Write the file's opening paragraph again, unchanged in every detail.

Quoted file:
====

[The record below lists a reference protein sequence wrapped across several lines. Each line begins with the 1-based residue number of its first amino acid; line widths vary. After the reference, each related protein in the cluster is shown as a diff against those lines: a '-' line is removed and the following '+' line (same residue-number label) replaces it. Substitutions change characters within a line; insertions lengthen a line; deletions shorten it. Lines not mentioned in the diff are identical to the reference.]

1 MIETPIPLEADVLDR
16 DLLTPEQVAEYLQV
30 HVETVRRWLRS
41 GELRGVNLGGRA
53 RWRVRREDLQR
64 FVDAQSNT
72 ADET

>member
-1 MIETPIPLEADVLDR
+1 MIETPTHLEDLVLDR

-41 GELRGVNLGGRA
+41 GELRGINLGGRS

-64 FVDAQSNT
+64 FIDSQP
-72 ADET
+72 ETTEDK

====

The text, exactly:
[The record below lists a reference protein sequence wrapped across several lines. Each line begins with the 1-based residue number of its first amino acid; line widths vary. After the reference, each related protein in the cluster is shown as a diff against those lines: a '-' line is removed and the following '+' line (same residue-number label) replaces it. Substitutions change characters within a line; insertions lengthen a line; deletions shorten it. Lines not mentioned in the diff are identical to the reference.]